Written By ESR News Blog Editor Thomas Ahearn
On June 18, 2018, a federal judge reluctantly dismissed 16 lawsuits faulting the background check system used by the Federal Bureau of Investigation (FBI) for enabling convicted murderer Dylann Roof to kill nine black worshipers in a Charleston, South Carolina church in 2015, according to the Courthouse News Service (CNS).
CNS reports that U.S. District Judge Richard Gergel – who sentenced Roof to death for the massacre in January of 2016 – handed down the order that called the FBI background check system for firearm purchases “disturbingly superficial” three years and a day after the deadly shootings on June 17, 2015.
Gergel – who also called the FBI background check system “hopelessly stuck in 1995” – dismissed the lawsuits filed by families of the victims because the Brady Handgun Violence Prevention Act grants the government immunity when it fails to prevent weapons from winding up in the wrong hands in most cases.
In response to the lawsuits filed by the victims families, the government argued the FBI’s National Instant Criminal Background Check System (NICS) could not use its own database because the unit does not have a criminal justice purpose, a claim that Gergel dismissed as “simple nonsense,” CNS reports.
“The fault here lies in some abysmally poor policy choices made regarding the operation of the NICS,” Gergel wrote in the order dismissing the lawsuits. “The most obvious of these poor policy choices was the decision to deny the examiners access to the most comprehensive federal criminal justice database.”
The order and opinion in the case of Sanders v. United States of America, Civil Action No. 2: 16-2356-RMG, in the United States District Court District of South Carolina Charleston Division, is available at www.courthousenews.com/wp-content/uploads/2018/06/charleston-shooting-ruling.pdf.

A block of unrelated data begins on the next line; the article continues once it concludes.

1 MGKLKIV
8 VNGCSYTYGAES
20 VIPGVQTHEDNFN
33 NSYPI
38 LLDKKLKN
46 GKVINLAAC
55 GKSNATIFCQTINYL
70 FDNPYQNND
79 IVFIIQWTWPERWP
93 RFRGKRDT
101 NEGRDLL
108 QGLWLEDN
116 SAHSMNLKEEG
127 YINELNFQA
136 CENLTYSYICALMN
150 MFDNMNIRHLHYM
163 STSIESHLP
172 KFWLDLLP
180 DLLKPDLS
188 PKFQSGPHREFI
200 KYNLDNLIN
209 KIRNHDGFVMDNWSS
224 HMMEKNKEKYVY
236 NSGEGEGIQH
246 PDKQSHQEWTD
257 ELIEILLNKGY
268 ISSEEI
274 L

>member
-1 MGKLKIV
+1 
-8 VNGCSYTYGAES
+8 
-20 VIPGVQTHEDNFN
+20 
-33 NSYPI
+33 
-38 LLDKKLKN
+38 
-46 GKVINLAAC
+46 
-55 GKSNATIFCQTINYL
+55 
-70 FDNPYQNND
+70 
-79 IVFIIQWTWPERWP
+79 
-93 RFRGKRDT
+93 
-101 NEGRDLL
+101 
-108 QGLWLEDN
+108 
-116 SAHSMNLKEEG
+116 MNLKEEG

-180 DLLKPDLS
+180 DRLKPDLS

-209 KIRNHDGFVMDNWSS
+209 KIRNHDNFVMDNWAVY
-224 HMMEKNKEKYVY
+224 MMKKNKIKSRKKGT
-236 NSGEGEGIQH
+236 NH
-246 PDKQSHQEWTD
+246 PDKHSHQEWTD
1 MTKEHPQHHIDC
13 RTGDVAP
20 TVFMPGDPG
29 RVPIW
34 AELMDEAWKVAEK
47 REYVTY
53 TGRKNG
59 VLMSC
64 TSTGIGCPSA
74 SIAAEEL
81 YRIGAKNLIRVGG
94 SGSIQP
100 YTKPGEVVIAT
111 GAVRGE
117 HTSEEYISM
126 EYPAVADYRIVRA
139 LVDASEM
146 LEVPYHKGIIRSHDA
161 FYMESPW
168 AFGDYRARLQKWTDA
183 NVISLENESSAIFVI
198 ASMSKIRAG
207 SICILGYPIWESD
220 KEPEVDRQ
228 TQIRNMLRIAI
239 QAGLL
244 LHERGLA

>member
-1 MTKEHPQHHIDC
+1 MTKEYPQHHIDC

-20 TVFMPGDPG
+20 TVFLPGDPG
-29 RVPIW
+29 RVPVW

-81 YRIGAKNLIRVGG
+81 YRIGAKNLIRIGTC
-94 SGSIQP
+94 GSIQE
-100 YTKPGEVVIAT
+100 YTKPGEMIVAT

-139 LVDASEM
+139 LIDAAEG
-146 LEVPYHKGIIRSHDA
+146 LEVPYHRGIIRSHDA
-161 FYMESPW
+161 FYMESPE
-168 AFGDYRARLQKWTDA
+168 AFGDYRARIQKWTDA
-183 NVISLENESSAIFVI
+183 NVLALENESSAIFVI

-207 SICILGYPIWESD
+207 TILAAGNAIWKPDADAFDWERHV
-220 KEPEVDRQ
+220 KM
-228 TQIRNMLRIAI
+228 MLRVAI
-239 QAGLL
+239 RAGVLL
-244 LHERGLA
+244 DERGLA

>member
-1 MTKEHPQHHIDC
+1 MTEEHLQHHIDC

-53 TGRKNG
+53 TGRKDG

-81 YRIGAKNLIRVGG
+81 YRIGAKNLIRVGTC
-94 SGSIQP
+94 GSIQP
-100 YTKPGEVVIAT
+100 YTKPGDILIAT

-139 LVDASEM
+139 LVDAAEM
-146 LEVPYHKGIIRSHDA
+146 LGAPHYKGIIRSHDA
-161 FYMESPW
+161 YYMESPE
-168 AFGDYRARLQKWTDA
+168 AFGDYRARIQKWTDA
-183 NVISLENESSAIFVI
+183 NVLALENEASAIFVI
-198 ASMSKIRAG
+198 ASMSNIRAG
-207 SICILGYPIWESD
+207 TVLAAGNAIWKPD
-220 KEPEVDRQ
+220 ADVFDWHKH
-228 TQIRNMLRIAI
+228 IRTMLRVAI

In July 2015, ESR News reported that former FBI Director James Comey issued a statement that Roof should not have been allowed to purchase the handgun used in the crime in April 2015 since a check of Roof’s criminal history revealed an arrest on a felony drug charge in South Carolina in March 2015.
Columbia, South Carolina police arrested Roof on drug charges in the small part of the city that crosses from Richland County into Lexington County, Comey stated, so Roof’s rap sheet listed the arresting agency as the Lexington County Sheriff’s Office and not the Columbia police as is usually the case.
Comey also stated that the arrest report by the Columbia police in which Roof admitted he was in possession of drugs – which would have been enough to deny him permission to buy a gun – was not seen by the NICS examiner since there was no mention of the Columbia police on the rap sheet.
After three business days had passed, Roof’s FBI background check was still listed as “status pending” so the gun dealer lawfully transferred the gun to Roof. “But the bottom line is clear: Dylann Roof should not have been able to legally buy that gun that day,” former FBI Director Comey concluded.
In July 2016, ESR News reported the families of nine victims killed in the shooting at the Emanuel AME Church filed multiple lawsuits against the FBI over the error that supposedly allowed Roof, then 21, to purchase the weapon used in the crime after undergoing a mandatory FBI background check.
Sadly, this case is not the only church shooting that involved a faulty background check. In November 2017, ESR News reported the gunman in a mass shooting at a church in Sutherland Springs, Texas that left 26 people dead was prohibited by law from purchasing or possessing firearms and ammunition.
Devin Patrick Kelley – who died shortly after the incident – passed a background check to purchase the rifle used in the shooting despite being court-martialed by the Air Force in 2012 for assault on his spouse and their child because the Air Force failed to record the conviction in the FBI database used by the NICS.
More Information about the FBI Background Check System
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